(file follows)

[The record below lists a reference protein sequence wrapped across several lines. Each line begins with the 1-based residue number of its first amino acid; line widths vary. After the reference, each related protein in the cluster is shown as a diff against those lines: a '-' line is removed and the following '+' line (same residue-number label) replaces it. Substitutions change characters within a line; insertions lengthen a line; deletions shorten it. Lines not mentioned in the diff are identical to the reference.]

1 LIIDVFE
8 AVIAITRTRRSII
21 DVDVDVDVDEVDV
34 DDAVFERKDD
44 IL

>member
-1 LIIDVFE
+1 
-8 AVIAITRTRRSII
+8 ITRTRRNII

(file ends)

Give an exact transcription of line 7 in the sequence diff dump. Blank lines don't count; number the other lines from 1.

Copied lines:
>member